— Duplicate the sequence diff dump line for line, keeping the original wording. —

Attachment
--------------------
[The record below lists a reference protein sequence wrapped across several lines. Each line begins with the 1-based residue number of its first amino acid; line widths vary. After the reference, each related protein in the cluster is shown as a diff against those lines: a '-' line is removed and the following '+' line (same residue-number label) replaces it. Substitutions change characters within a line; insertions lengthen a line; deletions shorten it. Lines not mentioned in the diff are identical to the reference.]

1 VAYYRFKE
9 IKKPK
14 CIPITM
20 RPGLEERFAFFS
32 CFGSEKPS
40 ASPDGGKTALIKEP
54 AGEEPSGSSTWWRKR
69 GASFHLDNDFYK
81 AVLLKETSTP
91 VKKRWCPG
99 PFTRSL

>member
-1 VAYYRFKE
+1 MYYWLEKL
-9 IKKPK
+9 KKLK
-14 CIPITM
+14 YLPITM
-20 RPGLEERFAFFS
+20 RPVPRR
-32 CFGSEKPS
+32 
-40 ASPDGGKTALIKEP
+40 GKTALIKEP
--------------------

[The record below lists a reference protein sequence wrapped across several lines. Each line begins with the 1-based residue number of its first amino acid; line widths vary. After the reference, each related protein in the cluster is shown as a diff against those lines: a '-' line is removed and the following '+' line (same residue-number label) replaces it. Substitutions change characters within a line; insertions lengthen a line; deletions shorten it. Lines not mentioned in the diff are identical to the reference.]

1 VAYYRFKE
9 IKKPK
14 CIPITM
20 RPGLEERFAFFS
32 CFGSEKPS
40 ASPDGGKTALIKEP
54 AGEEPSGSSTWWRKR
69 GASFHLDNDFYK
81 AVLLKETSTP
91 VKKRWCPG
99 PFTRSL

>member
-1 VAYYRFKE
+1 MYYWLEKL
-9 IKKPK
+9 KKLK
-14 CIPITM
+14 YLPITM
-20 RPGLEERFAFFS
+20 RPVPRR
-32 CFGSEKPS
+32 
-40 ASPDGGKTALIKEP
+40 GKTALIKEP